This political thriller is actually developing, right now, in real time, in Thailand. The narrative should have a global audience at the edge of their seats; but the feeling is more one of perplexity because the plot is even more muddled than in the US cable TV sagas Homeland or Lost.
On November 11, Thai Democrat Party MP Suthep Thaugsuban, a former deputy prime minister, resigned to lead a popular revolt against the administration of Prime Minister Yingluck Shinawatra. This past Sunday night was showdown time. Suthep gave a two-day ultimatum for Yingluck to "return power" to "the people." The ultimatum expires later today. And it's non-negotiable. Yet Yingluck herself admitted, "We don't know how to make it happen. Right now we don't see any way to resolve the problem under the constitution."
Enter the Thai army. The Suthep-Yingluck showdown was brokered by army chief General Prayuth Chan-ocha. The heads of the navy and air force were also there. But then it was their turn to be perplexed as Suthep stuck to his "all or nothing" strategy. As it stands, only the Buddha knows what the army will do next; it has agreed only to meet later this week. Yingluck herself insists on its neutrality and commitment to "peace."
Nobody knows what "peace" means under the current volatility. It could mean the peaceful "Occupy" of Government House grounds in Bangkok this Tuesday, as the prime minister, only one day after a major street battle in the capital, left to the beach resort of Hua Hin, some 200 kilometers south and at present home to King Bhumibol Adulyadej, whose 86th birthday will be celebrated on Thursday. Or it could mean just a pause in the shadow-play before the battle restarts next week.
Pick your shirt
It's impossible to even begin to understand this Thai thriller without the context of an inexperienced prime minister totally out of her depth on every major dossier while the country is virtually run from a table at the Cafe Fauchon in Dubai by her exiled billionaire brother, Thaksin Shinawatra.
How the protesters have been organized and financed, and what array of interests they serve, remains an extremely murky story. Suthep himself -- from a family of wealthy landowners in the southern province of Surat Thani -- is part of the Thai elite. He's been an MP since 1979.
The fact that so far he has not been arrested -- although now there's a Criminal Court warrant on an "insurrection" charge, carrying the death penalty -- implies significant backing, especially from forces active in the 2006 military coup against then prime minister Thaksin.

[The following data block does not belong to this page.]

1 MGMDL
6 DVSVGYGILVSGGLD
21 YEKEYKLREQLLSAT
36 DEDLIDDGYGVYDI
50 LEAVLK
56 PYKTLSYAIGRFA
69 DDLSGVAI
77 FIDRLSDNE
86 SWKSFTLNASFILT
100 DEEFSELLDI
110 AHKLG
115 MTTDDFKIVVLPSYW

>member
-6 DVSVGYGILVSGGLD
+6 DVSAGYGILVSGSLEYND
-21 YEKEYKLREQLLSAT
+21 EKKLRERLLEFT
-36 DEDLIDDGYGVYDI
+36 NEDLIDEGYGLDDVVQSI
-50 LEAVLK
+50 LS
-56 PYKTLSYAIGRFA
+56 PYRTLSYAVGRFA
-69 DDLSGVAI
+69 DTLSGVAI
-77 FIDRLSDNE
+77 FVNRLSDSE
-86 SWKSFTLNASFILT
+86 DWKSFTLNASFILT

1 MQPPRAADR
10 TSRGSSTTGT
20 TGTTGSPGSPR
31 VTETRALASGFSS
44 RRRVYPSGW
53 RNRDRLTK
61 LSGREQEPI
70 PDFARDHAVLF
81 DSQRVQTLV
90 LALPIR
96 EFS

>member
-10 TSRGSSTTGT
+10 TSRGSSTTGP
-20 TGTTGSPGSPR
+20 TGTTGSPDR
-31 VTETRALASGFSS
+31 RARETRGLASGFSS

Still, the facts on the ground point to Thaksinism -- or what the protesters define as the "Thaksin regime" -- only having itself to blame for the whole drama.
Thaksinism -- via Pheu Thai, its latest political party incarnation -- won the 2011 elections, securing over 48% of the popular vote. It's unclear how many of these were "reward" votes -- as in the trademark Thaksinism patronage of using the entire government network to reward an array of clients, plus its variations, from widespread cash vote-buying to more discreet tactics such as rice pledging. Thaksinism may afford money politics because the star of the show, after all, is a billionaire.
In spite of it all, there was some measure of stability in Thailand for the past two years. But then, about a month ago, the plot thickened -- via a monstrous miscalculation.
It started with a shady amnesty bill that would in the end have absolved Thaksin from convictions for corruption and abuse of power. The bill was easily approved by the Pheu Thai majority in the lower house but was finally killed in the Senate, when the Yingluck administration finally noticed how unpopular it was even with its own "red shirt" brigades; those actors the "red shirts" deem responsible for the violent repression against their street demonstrations in Bangkok in May 2010 would also be pardoned.
Thaksinism also pushed a constitutional amendment to change the Senate from half-appointed to fully elected. The Constitutional Court duly vetoed it. In Thailand, Constitutional Court judges swear an oath of allegiance to the King. Their key argument against a fully elected Senate is that it would become a replica of the free-for-all money politics of the lower house.
Predictably, the Pheu Thai Party refused to accept the Court's verdict; after all, this was the same court that had already dissolved Thaksinism's previous political parties.
The whole government-instigated drive to bring Thaksin home could not but be the certified issue capable of amassing a lot of angry people in the streets of Bangkok all over again. Suthep then formed and led the "People's Democratic Reform Committee," which evolved from anti-corruption street protests to the recent occupation of government ministries and state agencies.
Over a week ago, hundreds of thousands of people in this sort of Occupy Thailand movement were demonstrating peacefully in Bangkok by blowing their whistles. By then, though, the opposition Democrat Party was sniffing blood -- and the precious opportunity to turn an anti-corruption movement into a regime change operation.
So it's back, in a sense, to the same color-coordinated fissure that's been the story of Thai politics since the mid-2000s; "red shirts" versus "yellow shirts," now joined by the protesters "Thai shirts" (emphasizing the red, white and blue of the national flag).